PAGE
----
Fig.4: The resistance of a pure disordered Mg film is plotted versus 1/B, the inverse magnetic field, in a semi-log plot (upper curve). This is equivalent with plotting the integrated coherent electron echo as a function of time (upper scale). When the curve becomes flat the echo disappears. The second curve shows the corresponding results after the Mg is covered with a fraction of a monolayer of Au. The Au nuclei rotate the electron spins and cause a destructive interference, equivalent to a negative coherent echo.

What we see in Fig.4 is really the coherent echo of the conduction electrons on a pico-second time scale. We can dramatically alter this echo by manipulating the spin of the electrons. This is done for the lower curve of Fig.4. Here we covered the Mg film with a fraction of a monolayer of Au /11/. The Au nuclei have a large electrical charge of Ze. If a conduction electron passes close by a Au nucleus its spin is slightly rotated (the effect is called spin-orbit scattering). The spin rotated partial electron waves yields a destructive interference in the back-scattering (corresponding to a negative echo, see ref. /3/). Therefore the resistance in the Au/Mg film decreases for large times, i.e. small fields. In the maximum of the plateau the electron spin are rotated by an angle of /2.

If we evaporate on top of the Mg magnetic atoms, for example Fe atoms, then the echo disappears at a much shorter time or larger magnetic fields respectively. This way one can directly identify the dephasing time of magnetic impurities.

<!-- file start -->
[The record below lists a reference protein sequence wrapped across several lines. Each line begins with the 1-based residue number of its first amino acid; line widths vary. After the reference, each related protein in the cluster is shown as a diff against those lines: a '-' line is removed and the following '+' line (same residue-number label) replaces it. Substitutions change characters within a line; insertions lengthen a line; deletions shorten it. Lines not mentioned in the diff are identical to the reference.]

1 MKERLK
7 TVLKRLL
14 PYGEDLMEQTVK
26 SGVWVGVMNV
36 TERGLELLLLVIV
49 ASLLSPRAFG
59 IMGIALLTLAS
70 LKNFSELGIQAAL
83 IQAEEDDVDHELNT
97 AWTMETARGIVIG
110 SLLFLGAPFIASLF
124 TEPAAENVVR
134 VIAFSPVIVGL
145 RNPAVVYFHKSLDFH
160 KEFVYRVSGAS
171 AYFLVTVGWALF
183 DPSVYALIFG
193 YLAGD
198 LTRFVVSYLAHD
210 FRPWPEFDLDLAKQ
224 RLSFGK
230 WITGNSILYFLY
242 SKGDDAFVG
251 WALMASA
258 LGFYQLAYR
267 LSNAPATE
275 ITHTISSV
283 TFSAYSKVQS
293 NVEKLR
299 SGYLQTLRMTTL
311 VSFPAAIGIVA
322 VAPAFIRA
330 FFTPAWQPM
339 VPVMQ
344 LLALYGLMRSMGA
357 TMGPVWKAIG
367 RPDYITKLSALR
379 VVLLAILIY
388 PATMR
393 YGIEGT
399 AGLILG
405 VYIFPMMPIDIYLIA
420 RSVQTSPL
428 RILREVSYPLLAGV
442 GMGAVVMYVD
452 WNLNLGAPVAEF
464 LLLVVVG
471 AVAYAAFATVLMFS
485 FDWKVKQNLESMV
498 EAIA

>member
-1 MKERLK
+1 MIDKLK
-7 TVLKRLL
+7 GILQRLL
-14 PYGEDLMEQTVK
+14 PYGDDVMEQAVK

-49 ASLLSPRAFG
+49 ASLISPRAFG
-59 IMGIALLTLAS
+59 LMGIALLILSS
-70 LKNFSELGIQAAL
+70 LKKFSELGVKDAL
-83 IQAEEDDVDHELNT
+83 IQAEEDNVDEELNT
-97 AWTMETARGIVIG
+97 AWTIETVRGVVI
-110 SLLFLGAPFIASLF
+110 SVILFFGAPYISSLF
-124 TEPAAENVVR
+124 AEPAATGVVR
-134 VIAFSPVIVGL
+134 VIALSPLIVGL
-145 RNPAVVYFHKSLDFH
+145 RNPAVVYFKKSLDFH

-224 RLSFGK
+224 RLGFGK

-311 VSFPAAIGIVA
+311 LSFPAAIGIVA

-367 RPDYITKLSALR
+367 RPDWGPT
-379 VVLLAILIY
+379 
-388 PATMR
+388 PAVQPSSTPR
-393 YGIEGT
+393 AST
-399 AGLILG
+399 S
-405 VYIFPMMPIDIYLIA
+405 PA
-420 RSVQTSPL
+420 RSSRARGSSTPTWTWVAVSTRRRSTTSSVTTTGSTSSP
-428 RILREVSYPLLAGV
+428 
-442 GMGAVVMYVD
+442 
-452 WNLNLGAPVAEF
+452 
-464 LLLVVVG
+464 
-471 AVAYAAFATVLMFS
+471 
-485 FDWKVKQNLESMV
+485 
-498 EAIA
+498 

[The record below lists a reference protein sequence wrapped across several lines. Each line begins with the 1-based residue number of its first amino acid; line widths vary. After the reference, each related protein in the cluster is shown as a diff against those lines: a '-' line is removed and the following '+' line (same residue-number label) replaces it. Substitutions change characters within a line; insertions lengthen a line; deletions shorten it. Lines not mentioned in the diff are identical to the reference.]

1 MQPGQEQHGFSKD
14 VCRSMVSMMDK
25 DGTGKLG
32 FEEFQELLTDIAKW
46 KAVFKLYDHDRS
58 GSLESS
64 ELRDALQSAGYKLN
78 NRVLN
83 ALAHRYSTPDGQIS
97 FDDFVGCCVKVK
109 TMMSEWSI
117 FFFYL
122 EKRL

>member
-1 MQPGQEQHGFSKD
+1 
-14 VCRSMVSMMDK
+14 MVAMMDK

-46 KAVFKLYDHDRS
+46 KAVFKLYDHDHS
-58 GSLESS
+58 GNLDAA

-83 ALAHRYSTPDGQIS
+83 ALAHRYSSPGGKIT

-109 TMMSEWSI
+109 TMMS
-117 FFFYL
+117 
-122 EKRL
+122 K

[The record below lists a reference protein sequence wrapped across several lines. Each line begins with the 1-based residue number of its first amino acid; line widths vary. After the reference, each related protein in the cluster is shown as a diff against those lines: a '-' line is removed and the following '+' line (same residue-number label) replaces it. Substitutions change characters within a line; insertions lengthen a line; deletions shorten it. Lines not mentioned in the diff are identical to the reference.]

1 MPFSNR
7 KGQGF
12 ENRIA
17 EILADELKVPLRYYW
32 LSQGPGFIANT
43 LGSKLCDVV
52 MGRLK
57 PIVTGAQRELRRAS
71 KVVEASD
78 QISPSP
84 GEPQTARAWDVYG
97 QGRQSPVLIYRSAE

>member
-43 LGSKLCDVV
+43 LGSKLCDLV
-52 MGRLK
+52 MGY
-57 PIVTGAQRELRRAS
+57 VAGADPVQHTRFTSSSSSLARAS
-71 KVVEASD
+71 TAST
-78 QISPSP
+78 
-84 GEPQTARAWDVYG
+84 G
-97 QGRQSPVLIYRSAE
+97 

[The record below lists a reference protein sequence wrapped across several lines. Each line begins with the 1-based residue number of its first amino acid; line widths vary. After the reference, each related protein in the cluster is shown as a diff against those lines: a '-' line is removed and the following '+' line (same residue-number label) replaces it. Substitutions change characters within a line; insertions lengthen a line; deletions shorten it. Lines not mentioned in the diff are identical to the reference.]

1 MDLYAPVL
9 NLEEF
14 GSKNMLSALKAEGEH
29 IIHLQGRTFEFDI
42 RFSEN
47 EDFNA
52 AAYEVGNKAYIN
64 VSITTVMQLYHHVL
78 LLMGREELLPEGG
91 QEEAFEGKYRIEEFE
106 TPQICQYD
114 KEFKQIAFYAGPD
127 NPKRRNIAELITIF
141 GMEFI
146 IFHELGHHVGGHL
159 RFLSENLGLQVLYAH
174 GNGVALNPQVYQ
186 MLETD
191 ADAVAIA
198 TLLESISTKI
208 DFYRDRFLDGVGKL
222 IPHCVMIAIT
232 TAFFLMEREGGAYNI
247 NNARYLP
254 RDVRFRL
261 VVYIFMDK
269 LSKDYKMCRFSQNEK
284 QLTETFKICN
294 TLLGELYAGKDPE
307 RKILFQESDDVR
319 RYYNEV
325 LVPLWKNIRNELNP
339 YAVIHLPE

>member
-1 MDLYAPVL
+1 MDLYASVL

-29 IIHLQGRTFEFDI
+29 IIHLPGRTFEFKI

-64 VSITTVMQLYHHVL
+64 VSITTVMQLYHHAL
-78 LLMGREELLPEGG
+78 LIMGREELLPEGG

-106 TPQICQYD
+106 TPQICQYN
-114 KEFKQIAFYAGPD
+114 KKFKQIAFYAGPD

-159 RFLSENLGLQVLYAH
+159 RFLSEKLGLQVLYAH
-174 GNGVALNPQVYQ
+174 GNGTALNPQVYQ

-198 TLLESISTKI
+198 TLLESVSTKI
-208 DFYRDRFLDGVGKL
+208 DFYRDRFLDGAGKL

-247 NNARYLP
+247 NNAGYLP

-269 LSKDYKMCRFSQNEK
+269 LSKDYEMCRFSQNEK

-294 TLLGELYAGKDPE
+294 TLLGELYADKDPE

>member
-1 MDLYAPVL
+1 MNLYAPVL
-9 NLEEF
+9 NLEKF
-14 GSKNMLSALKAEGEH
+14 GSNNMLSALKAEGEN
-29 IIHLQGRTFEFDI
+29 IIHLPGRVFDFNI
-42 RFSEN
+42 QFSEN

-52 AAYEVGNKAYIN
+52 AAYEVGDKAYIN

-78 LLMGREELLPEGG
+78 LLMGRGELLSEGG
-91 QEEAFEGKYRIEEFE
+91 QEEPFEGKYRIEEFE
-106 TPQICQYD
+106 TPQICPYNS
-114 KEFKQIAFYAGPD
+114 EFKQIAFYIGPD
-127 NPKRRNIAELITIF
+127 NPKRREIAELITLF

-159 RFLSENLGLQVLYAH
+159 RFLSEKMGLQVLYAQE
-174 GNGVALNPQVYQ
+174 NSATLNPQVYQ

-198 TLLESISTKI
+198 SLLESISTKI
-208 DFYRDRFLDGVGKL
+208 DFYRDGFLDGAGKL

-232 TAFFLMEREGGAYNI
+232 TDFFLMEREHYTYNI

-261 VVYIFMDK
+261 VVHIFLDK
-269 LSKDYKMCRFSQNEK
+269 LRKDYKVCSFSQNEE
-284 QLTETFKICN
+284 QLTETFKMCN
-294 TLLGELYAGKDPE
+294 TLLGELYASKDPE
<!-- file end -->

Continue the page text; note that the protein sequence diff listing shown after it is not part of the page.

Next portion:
Although our plot of the resistance versus log(1/B) is most instructive one generally plots as a function of the magnetic field B (R|0| is the film resistance per square). Then one uses the theory by Hikami et al. /9/ to fit the magnetoresistance curves. This fit yields the dephasing time with an accuracy of a few percent (and the spin-orbit scattering time ).

In Fig.5 we have plotted the magnetoresistance curve of a pure Au film, quench condensed onto a quartz plate at helium temperature. Here the echo is negative because the Au nuclei rotate the electron spins after a very short time, shorter than 0.03 ps, our lower limit in the time scale. The second curve shows the magnetoresistance of the same Au film after it is covered with 1/100 atomic layer of Mo. (This means that only every 100th surface position is filled with a Mo atom.) This small Mo coverage broadens the magnetoresistance by a factor of 25. The (negative) coherent echo lasts in the pure Au at 4.5K up to about 25 ps. In the Au/Mo film the echo is already destroyed after 1 ps. Nothing besides a magnetic scattering can have such a devastating effect on the echo. Therefore the investigation of the magnetoresistance is an extremely sensitive method to detect magnetic moments.

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